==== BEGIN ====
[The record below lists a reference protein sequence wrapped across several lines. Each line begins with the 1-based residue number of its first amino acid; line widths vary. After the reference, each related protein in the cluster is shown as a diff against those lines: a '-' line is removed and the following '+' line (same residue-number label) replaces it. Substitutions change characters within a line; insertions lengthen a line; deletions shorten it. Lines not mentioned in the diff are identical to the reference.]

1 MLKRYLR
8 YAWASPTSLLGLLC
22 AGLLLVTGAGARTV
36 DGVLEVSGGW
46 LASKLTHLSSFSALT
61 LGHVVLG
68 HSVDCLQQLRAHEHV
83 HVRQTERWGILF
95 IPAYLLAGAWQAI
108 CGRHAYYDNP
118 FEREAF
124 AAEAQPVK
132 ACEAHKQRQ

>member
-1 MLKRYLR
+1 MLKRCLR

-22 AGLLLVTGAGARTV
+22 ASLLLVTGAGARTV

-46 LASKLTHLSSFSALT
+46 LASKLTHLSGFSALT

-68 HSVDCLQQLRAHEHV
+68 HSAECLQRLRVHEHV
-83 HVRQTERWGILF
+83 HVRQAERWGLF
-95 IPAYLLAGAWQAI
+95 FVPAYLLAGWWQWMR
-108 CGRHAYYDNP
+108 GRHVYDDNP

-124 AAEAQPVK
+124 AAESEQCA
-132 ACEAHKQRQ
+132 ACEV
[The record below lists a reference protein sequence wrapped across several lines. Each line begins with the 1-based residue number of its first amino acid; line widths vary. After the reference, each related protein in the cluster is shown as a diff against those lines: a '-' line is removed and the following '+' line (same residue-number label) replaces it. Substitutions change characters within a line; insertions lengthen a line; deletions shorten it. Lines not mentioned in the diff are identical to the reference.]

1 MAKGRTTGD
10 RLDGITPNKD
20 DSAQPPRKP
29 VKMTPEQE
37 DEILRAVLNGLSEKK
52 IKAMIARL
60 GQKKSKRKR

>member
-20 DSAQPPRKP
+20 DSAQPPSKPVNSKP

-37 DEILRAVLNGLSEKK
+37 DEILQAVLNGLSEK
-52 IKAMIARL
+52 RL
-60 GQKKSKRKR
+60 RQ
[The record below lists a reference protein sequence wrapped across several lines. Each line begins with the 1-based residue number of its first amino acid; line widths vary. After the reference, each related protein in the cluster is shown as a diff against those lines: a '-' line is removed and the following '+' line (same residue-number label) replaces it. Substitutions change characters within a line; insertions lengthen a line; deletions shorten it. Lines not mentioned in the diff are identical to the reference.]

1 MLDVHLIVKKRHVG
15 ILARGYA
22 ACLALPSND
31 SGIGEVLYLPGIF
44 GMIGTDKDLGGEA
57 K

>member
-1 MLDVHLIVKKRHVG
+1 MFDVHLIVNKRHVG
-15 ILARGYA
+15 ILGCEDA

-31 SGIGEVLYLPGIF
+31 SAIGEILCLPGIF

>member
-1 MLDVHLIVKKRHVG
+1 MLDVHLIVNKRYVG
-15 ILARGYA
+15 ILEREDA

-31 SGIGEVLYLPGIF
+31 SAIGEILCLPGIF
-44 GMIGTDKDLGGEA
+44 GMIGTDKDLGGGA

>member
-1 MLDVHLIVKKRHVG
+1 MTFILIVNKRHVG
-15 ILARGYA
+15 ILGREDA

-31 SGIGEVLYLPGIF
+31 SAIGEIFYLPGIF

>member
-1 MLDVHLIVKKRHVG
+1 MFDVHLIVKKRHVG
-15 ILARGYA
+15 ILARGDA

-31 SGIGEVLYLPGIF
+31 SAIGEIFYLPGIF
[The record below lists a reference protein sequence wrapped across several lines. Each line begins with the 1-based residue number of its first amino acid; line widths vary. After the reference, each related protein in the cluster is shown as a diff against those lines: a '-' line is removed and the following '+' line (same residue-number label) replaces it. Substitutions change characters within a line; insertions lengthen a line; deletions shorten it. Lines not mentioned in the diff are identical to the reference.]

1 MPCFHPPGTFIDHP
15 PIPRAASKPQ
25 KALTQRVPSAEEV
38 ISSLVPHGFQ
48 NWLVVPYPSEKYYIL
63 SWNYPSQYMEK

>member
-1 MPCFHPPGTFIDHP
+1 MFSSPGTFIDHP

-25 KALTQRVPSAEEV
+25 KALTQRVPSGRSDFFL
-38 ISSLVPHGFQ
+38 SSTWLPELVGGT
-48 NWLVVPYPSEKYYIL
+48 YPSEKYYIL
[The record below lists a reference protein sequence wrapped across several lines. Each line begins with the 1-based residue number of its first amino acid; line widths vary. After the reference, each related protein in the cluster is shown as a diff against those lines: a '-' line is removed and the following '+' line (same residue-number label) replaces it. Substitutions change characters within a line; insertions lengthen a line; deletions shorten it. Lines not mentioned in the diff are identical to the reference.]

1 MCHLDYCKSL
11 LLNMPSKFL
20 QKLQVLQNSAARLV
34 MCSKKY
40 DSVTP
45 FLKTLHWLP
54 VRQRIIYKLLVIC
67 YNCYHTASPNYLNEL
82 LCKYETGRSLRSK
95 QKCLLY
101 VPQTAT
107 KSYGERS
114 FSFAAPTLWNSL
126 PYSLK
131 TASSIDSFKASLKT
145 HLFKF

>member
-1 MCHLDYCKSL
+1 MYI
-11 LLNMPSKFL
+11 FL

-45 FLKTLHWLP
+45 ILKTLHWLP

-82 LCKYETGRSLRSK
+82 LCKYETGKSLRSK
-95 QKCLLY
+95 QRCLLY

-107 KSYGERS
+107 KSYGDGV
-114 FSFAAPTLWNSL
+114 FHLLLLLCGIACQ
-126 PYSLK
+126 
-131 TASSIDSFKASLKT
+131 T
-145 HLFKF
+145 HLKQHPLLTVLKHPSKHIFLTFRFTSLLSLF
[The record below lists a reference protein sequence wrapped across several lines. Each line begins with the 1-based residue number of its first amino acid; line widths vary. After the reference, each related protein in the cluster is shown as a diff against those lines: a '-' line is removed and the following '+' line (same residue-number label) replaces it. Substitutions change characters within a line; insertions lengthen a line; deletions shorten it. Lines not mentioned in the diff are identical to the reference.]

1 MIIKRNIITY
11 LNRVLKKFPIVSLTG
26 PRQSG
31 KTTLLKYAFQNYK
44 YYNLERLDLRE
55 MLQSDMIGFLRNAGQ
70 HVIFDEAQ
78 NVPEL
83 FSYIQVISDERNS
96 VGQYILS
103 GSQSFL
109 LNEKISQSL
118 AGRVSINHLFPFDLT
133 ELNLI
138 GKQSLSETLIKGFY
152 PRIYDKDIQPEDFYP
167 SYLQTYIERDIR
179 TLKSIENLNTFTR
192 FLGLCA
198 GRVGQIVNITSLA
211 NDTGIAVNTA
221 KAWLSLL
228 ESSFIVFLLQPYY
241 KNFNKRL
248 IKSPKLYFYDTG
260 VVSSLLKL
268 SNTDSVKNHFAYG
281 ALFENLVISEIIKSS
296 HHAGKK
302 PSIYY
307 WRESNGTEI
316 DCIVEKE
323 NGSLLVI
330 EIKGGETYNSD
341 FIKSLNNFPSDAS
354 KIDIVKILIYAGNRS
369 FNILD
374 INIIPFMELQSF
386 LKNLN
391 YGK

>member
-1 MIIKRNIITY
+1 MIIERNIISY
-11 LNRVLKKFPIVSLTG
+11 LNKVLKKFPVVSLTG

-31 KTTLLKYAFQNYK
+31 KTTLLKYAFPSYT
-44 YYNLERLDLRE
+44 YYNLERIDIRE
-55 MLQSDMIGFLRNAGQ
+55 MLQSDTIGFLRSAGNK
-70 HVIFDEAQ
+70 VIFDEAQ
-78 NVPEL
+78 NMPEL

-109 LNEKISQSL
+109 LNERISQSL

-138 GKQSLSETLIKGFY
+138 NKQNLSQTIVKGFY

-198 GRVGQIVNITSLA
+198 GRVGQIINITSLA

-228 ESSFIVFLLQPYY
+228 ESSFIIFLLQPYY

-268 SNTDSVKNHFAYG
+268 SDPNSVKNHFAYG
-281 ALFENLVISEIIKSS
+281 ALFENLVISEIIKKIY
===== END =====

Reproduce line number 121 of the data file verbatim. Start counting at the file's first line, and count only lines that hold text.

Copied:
>member